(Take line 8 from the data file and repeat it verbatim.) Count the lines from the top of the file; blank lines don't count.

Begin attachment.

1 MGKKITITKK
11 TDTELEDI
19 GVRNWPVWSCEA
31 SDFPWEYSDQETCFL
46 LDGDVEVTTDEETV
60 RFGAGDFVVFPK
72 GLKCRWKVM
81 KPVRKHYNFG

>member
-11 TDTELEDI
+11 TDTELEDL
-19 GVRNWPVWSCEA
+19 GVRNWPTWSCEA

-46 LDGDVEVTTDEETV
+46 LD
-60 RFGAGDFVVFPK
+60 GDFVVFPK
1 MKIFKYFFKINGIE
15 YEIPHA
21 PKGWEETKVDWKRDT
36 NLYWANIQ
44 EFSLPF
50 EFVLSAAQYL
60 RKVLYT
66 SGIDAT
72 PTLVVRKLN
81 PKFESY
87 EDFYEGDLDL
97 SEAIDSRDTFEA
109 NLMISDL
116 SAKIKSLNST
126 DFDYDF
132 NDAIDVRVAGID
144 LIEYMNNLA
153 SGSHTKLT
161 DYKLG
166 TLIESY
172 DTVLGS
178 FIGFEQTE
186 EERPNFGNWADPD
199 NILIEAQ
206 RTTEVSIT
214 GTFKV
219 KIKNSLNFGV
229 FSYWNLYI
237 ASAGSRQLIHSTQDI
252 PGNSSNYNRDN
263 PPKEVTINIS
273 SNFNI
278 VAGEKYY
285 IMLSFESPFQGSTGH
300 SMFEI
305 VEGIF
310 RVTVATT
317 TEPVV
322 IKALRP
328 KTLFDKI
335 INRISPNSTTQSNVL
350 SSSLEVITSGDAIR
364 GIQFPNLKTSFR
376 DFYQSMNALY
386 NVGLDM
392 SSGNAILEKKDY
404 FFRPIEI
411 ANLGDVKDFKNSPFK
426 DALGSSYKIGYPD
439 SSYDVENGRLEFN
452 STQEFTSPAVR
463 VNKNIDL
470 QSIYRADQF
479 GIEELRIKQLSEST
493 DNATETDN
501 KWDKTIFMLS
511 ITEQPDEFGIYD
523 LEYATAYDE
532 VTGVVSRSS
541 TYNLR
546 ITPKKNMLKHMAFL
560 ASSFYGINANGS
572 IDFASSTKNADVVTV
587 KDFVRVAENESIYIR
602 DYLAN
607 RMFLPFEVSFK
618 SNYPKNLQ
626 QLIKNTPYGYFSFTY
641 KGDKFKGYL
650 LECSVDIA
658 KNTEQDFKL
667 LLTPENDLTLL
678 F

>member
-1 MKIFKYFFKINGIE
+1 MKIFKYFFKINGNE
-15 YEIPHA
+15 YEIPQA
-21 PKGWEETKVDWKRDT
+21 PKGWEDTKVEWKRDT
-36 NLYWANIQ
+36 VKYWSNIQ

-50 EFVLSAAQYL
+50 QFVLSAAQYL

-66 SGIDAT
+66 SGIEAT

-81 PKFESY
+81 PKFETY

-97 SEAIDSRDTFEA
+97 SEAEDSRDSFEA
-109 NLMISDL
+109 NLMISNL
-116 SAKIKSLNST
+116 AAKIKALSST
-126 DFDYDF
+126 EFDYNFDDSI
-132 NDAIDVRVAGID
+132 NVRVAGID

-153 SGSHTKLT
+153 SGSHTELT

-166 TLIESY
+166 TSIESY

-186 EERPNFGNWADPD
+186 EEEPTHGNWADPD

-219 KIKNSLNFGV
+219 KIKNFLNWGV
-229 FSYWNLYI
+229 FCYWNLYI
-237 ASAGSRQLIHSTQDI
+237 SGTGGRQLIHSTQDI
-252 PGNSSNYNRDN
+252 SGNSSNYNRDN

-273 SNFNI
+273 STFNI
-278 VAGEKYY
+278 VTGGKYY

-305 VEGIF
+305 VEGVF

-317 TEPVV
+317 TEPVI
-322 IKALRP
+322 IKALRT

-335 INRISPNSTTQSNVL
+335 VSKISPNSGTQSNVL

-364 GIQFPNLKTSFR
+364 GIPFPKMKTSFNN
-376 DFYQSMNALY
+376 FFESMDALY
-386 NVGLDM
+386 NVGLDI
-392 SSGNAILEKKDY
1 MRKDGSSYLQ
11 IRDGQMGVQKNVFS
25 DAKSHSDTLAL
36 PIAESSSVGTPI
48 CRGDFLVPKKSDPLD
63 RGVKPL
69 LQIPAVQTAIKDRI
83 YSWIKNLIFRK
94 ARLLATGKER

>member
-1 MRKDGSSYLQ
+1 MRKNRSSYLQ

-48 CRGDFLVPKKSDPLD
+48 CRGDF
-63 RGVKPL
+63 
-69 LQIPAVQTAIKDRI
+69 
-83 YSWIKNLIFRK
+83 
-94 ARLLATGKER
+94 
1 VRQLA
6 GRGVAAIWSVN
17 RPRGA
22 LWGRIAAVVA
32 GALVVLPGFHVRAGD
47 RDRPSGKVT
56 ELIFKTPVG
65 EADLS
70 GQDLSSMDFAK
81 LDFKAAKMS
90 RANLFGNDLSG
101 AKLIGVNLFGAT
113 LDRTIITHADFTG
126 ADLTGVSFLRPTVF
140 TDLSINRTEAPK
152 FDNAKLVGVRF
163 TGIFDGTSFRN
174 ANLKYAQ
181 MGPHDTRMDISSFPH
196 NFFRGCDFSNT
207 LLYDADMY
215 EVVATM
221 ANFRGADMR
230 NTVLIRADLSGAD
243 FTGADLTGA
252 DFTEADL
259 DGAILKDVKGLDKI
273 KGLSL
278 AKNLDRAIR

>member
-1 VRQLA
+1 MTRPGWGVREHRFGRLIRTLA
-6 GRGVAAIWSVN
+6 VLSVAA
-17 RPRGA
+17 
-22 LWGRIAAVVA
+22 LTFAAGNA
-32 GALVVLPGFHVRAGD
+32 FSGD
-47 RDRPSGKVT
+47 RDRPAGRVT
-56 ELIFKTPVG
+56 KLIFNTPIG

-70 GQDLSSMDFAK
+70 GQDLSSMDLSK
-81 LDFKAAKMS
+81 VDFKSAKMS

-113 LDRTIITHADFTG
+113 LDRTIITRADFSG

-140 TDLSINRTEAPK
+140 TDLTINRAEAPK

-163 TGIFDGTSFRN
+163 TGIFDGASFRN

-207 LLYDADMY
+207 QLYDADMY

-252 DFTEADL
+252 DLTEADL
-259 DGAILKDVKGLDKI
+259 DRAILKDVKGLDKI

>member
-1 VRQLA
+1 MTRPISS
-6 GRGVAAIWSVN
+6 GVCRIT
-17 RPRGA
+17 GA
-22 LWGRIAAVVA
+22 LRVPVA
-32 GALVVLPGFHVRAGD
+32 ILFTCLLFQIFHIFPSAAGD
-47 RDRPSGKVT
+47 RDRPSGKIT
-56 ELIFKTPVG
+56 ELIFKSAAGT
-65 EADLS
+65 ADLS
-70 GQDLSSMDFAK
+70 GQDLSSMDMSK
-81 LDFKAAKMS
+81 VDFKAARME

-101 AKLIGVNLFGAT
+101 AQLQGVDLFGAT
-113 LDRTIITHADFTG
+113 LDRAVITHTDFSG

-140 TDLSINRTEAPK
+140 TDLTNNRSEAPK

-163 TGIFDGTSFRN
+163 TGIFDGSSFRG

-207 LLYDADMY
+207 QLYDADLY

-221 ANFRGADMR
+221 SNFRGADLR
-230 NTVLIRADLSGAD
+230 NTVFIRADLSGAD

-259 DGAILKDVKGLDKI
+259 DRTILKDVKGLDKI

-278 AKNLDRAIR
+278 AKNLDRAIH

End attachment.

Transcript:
81 KPVRKHYNFG